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The rejection hotline is a service begun by Jeff Goldblatt in the early 2000s. Primarily begun as a joke, with a little intent on being serious too, Goldblatt came up with the idea of using the rejection hotline as a way to shake off the amorous advances of others who simply don’t appeal. Instead of prolonging conversations with people you honestly don’t want to get to know, you hand the person a dummy phone number. When the person calls the rejection hotline, they’re greeted with a message delivering the news that they have not reached the intended person and that they’ve been rejected.
The phone message on the original line then suggests that rejection may have occurred because the person has bad breath, body odor or a combination of the two, and give several other potential reasons for rejection. At the end of the message, people are enjoined to forget about the person who gave them the phone number, since that person has already forgotten about them.
Though Goldblatt initially began the rejection hotline as something of a joke, he was also inspired when he watched a woman attempt to spurn the advances of a would-be suitor. She eventually ended up embarrassing the guy in public by calling him several unfortunate names, producing an uncomfortable public situation for the rejecter and the rejected. Goldblatt felt providing a hotline to avoid this type of public discomfort was a little funny and definitely necessary.
Rejection hotlines have grown in popularity, and now you can find numbers for numerous major US cities. There are also a number of copycat lines, some meaner than others that eviscerate the rejected person with cruel statements or suggestions about why such a person was rejected. While some believe that the rejection hotline is a public service, which has long been needed on the dating scene, others believe that polite rejection in public is still the best way to get rid of someone in whom you have no interest.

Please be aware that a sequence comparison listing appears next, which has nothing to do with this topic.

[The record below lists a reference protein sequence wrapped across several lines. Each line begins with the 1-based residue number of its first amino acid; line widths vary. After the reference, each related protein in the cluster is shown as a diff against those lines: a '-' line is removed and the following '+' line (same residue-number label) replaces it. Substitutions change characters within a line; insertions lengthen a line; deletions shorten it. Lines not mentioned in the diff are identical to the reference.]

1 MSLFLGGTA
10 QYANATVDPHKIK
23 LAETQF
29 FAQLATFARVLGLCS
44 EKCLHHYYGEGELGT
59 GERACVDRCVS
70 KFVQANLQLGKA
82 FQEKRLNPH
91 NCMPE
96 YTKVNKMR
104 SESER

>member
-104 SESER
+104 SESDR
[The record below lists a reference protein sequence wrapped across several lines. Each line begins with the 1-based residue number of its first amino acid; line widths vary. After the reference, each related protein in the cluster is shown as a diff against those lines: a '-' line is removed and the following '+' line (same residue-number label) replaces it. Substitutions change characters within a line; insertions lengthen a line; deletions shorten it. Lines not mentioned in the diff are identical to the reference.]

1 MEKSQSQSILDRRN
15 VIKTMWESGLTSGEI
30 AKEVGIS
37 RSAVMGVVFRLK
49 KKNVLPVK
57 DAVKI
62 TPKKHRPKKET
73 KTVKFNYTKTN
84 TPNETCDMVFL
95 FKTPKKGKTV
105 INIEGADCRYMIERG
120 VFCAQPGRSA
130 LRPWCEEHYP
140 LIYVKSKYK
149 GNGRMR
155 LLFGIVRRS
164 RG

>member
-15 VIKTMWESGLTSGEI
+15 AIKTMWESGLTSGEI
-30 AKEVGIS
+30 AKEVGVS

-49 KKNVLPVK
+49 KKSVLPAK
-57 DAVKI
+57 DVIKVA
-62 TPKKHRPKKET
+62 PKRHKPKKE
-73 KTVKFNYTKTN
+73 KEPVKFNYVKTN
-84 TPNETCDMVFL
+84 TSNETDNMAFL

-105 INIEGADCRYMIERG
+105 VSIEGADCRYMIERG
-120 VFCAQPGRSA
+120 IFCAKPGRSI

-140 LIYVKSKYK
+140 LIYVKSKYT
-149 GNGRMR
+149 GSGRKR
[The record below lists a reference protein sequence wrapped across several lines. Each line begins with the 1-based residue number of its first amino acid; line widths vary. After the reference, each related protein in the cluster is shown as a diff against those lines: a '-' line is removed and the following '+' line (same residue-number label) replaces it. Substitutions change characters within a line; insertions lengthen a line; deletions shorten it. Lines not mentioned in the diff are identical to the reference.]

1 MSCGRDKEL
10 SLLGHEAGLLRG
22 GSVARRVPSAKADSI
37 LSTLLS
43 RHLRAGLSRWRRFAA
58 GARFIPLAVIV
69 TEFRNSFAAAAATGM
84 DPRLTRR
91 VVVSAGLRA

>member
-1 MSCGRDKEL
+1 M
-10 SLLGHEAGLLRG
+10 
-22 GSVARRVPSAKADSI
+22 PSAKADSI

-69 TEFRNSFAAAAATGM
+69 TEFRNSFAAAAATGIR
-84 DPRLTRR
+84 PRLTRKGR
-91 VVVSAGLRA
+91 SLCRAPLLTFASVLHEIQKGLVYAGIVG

Goldblatt contends that even when you’re trying to be polite, you simply can’t shake some people. Men and women may each have had the experience of trying to politely negate the advances of someone they find undesirable. If a person appears “creepy” or is a little frightening, there may be no good way to tell the person to go away. In this case the rejection hotline may be a better way to extricate yourself from a difficult situation.
Local rejection hotline numbers are easy to find on the internet, and Goldblatt profits a little if you download rejection hotline ring tones. There are several other free joke hotlines that Goldblatt has produced since, which may be fun (or insulting) to visit. Other services embrace the era of the Internet and offer rejection email addresses too.
this reminds me of that seinfeld episode where elaine gave a fake number out...can't remember what it was to, some restaurant or something. the sad thing is that while you're getting off the hook easier, it kind of stinks for the person getting rejected. here you've led them on by giving them a fake number, building up their hopes, and then the let down seems harsher. how a good old fashioned, "no thanks, i'm not available/not interested/etc."?